Over 700 Million People Taking Steps to Avoid NSA Surveillance

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Bruce SchneierThere’s a new inter­na­tion­al sur­vey on Inter­net secu­ri­ty and trust, of “23,376 Inter­net users in 24 coun­tries,” includ­ing “Aus­tralia, Brazil, Cana­da, Chi­na, Egypt, France, Ger­many, Great Britain, Hong Kong, India, Indone­sia, Italy, Japan, Kenya, Mex­i­co, Nige­ria, Pak­istan, Poland, South Africa, South Korea, Swe­den, Tunisia, Turkey and the Unit­ed States.” Amongst the find­ings, 60% of Inter­net users have heard of Edward Snow­den, and 39% of those “have tak­en steps to pro­tect their online pri­va­cy and secu­ri­ty as a result of his revelations.”

The press is most­ly spin­ning this as evi­dence that Snow­den has not had an effect: “mere­ly 39%,” “only 39%,” and so on. (Note that these arti­cles are com­plete­ly mis­un­der­stand­ing the data. It’s not 39% of peo­ple who are tak­ing steps to pro­tect their pri­va­cy post-Snow­den, it’s 39% of the 60% of Inter­net users — which is not every­body — who have heard of him. So it’s much less than 39%.)

Even so, I dis­agree with the “Edward Snow­den Rev­e­la­tions Not Hav­ing Much Impact on Inter­net Users” head­line. He’s hav­ing an enor­mous impact. I ran the actu­al num­bers coun­try by coun­try, com­bin­ing data on Inter­net pen­e­tra­tion with data from this sur­vey. Mul­ti­ply­ing every­thing out, I cal­cu­late that 706 mil­lion peo­ple have changed their behav­ior on the Inter­net because of what the NSA and GCHQ are doing. (For exam­ple, 17% of Indone­sians use the Inter­net, 64% of them have heard of Snow­den and 62% of them have tak­en steps to pro­tect their pri­va­cy, which equals 17 mil­lion peo­ple out of its total 250-mil­lion population.)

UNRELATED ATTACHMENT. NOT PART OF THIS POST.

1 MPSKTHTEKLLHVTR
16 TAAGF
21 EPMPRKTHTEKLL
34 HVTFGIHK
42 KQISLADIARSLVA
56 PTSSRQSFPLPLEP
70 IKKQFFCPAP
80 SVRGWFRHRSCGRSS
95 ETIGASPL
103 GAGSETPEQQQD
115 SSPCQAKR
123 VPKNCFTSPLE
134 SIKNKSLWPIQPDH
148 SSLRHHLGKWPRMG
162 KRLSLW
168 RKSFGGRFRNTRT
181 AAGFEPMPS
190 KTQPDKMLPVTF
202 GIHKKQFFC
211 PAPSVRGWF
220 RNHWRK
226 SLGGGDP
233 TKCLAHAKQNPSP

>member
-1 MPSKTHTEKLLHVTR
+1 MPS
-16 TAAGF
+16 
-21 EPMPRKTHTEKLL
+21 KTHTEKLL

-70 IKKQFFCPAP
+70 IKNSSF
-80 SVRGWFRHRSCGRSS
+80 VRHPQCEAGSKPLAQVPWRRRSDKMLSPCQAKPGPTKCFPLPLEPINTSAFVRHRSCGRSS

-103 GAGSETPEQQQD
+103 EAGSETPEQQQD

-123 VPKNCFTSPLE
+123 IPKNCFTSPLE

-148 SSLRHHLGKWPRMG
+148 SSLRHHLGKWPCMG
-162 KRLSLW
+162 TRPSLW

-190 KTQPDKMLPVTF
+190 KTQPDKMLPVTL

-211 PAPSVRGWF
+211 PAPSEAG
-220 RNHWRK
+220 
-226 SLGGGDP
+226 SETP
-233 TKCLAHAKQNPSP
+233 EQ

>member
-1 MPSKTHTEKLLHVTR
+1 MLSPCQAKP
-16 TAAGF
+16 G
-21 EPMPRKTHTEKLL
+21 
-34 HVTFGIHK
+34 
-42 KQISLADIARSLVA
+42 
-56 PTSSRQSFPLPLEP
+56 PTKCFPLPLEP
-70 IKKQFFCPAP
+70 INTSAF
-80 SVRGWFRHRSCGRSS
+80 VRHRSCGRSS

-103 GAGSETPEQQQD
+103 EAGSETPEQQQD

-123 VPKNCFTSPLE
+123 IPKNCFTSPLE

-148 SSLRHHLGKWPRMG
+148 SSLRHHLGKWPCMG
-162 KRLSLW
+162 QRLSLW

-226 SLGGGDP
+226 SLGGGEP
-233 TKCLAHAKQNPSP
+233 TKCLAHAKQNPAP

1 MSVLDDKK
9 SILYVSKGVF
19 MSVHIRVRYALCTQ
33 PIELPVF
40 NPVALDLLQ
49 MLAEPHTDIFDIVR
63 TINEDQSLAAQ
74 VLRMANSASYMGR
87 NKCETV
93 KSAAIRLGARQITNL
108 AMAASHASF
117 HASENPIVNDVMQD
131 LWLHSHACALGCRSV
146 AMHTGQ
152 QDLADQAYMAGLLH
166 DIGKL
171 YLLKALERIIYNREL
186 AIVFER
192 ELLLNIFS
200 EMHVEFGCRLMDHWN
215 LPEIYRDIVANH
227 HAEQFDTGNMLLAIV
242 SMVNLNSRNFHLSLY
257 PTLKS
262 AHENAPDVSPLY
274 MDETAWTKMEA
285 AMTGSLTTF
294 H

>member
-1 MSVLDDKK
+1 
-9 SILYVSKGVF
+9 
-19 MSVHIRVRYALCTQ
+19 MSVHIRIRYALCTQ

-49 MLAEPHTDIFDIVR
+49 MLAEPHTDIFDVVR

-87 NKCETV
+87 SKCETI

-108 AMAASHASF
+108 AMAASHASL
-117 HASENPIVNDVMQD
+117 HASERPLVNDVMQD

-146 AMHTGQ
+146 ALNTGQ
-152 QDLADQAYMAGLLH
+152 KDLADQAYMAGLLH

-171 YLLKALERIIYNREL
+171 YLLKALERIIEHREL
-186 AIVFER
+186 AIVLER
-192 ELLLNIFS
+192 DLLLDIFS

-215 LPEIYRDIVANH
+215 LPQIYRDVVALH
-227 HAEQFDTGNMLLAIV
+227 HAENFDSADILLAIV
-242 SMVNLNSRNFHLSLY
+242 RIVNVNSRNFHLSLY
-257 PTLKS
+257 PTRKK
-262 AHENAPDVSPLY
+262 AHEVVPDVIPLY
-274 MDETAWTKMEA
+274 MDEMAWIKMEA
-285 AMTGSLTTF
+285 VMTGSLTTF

Note that the coun­tries in this sur­vey only cov­er 4.7 bil­lion out of a total 7 bil­lion world pop­u­la­tion. Tak­ing the con­ser­v­a­tive esti­mates that 20% of the remain­ing pop­u­la­tion uses the Inter­net, 40% of them have heard of Snow­den, and 25% of those have done some­thing about it, that’s an addi­tion­al 46 mil­lion peo­ple around the world.

It’s prob­a­bly true that most of those peo­ple took steps that did­n’t make any appre­cia­ble dif­fer­ence against an NSA lev­el of sur­veil­lance, and prob­a­bly not even against the even more per­va­sive cor­po­rate vari­ety of sur­veil­lance. It’s prob­a­bly even true that some of those peo­ple did­n’t take steps at all, and just wish they did or wish they knew what to do. But it is absolute­ly extra­or­di­nary that 750 mil­lion peo­ple are dis­turbed enough about their online pri­va­cy that they will rep­re­sent to a sur­vey tak­er that they did some­thing about it.

Name anoth­er news sto­ry that has caused over ten per­cent of the world’s pop­u­la­tion to change their behav­ior in the past year? Cory Doc­torow is right: we have reached “peak indif­fer­ence to sur­veil­lance.” From now on, this issue is going to mat­ter more and more, and pol­i­cy­mak­ers around the world need to start pay­ing attention.

Relat­ed: a recent Pew Research Inter­net Project sur­vey on Amer­i­cans’ per­cep­tions of pri­va­cy, com­ment­ed on by Ben Wittes.

EDITED TO ADD (12/15): Red­dit thread.